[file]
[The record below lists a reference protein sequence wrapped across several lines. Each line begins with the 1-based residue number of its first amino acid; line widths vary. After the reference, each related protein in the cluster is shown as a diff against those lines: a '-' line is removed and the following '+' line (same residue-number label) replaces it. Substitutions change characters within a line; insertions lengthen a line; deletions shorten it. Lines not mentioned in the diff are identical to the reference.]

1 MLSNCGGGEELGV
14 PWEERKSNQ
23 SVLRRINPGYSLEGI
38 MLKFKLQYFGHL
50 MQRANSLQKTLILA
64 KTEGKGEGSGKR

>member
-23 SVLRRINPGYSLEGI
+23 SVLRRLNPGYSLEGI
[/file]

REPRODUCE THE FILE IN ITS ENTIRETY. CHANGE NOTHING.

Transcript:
[The record below lists a reference protein sequence wrapped across several lines. Each line begins with the 1-based residue number of its first amino acid; line widths vary. After the reference, each related protein in the cluster is shown as a diff against those lines: a '-' line is removed and the following '+' line (same residue-number label) replaces it. Substitutions change characters within a line; insertions lengthen a line; deletions shorten it. Lines not mentioned in the diff are identical to the reference.]

1 MLSNCGGGEELGV
14 PWEERKSNQ
23 SVLRRINPGYSLEGI
38 MLKFKLQYFGHL
50 MQRANSLQKTLILA
64 KTEGKGEGSGKR

>member
-23 SVLRRINPGYSLEGI
+23 SVLRRLNPGYSLEGI